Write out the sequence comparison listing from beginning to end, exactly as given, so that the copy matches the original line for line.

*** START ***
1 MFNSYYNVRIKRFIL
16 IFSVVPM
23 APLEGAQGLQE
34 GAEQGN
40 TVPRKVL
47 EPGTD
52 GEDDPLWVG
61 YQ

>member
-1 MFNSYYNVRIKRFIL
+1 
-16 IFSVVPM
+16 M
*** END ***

1 MFNSYYNVRIKRFIL
16 IFSVVPM
23 APLEGAQGLQE
34 GAEQGN
40 TVPRKVL
47 EPGTD
52 GEDDPLWVG
61 YQ

>member
-1 MFNSYYNVRIKRFIL
+1 
-16 IFSVVPM
+16 M